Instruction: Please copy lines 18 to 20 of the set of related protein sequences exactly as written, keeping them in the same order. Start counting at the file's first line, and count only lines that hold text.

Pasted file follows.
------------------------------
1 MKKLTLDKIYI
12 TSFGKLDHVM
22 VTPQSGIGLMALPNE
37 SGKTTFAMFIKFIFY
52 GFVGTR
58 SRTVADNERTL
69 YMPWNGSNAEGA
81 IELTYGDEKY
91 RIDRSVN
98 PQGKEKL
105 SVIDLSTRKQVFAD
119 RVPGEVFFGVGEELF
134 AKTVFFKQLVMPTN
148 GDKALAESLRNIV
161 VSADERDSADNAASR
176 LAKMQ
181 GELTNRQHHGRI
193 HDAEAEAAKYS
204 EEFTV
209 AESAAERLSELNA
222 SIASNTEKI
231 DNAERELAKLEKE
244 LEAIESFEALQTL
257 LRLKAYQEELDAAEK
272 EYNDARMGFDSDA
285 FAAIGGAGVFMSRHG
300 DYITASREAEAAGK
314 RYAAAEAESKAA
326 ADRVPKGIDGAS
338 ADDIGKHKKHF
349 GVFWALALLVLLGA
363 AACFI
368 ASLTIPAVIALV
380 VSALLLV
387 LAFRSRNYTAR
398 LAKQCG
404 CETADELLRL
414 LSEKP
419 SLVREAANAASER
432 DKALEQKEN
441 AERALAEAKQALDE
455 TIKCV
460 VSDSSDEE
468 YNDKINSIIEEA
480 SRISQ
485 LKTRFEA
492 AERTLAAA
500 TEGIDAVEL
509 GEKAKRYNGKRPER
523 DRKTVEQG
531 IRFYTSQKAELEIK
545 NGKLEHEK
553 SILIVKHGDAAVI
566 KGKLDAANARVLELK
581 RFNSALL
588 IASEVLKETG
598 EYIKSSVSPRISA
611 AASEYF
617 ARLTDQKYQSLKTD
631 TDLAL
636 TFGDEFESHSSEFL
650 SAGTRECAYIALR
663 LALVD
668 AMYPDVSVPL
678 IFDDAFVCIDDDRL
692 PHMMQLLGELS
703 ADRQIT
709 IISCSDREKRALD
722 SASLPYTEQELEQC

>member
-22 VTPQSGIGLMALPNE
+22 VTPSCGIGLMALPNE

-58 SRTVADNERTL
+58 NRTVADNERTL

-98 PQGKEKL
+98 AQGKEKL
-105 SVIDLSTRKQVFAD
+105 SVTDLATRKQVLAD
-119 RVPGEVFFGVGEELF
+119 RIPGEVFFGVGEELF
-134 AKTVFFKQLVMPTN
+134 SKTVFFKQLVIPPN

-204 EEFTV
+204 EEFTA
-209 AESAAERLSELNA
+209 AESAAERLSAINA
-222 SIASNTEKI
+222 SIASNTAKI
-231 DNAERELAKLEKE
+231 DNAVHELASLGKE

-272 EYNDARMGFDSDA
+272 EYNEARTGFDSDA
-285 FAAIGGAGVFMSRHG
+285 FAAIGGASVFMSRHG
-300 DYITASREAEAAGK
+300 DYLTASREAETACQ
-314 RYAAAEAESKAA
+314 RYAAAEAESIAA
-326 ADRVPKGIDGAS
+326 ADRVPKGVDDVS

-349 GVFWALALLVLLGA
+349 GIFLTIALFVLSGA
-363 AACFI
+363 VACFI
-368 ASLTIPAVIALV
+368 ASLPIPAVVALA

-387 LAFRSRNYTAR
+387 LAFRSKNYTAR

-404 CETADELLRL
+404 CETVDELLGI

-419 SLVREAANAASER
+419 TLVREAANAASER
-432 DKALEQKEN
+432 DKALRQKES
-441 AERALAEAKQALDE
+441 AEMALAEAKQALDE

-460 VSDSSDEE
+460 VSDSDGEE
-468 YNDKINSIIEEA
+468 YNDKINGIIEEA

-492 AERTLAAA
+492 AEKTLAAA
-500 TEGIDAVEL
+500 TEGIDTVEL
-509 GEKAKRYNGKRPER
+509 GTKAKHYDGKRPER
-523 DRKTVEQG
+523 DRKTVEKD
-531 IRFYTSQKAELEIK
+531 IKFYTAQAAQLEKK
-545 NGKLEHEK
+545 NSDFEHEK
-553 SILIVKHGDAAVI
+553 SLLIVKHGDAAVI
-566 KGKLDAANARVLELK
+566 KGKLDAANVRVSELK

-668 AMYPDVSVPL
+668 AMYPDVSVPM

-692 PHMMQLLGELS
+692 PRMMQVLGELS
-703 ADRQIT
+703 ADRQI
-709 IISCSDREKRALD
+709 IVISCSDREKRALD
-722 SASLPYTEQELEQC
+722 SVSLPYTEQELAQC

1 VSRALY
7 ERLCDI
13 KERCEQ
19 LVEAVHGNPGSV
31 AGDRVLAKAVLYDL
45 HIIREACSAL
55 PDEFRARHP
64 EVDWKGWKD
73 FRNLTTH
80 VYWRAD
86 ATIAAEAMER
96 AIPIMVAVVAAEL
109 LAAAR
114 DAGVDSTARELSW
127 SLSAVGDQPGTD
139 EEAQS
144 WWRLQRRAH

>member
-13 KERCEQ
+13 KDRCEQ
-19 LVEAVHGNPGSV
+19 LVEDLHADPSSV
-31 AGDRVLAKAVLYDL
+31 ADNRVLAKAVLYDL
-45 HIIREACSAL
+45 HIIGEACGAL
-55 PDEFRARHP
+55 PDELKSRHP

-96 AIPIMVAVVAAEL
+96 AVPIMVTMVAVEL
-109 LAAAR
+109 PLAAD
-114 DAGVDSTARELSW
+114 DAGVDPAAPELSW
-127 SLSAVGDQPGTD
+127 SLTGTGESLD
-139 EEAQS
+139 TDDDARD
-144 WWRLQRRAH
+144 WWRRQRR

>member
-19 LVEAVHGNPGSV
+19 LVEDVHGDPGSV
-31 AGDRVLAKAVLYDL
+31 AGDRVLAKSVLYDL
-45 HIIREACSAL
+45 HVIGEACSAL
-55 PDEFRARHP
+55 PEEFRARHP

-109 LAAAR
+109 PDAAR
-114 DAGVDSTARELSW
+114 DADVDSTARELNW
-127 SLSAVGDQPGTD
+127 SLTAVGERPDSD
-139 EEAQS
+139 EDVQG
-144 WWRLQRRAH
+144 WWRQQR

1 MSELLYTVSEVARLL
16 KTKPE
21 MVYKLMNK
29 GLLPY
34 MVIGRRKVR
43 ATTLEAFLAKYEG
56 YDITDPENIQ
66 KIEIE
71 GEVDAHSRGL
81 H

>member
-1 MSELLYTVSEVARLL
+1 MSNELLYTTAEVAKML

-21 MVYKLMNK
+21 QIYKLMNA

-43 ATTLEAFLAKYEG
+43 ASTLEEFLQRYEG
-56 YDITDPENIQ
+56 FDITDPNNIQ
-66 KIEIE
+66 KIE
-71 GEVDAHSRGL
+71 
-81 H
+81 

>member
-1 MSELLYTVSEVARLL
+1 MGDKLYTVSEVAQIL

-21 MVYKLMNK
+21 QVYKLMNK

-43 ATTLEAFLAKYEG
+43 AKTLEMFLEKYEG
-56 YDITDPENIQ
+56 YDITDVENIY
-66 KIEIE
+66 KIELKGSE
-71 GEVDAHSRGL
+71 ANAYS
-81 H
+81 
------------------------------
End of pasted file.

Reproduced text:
193 HDAEAEAAKYS
204 EEFTV
209 AESAAERLSELNA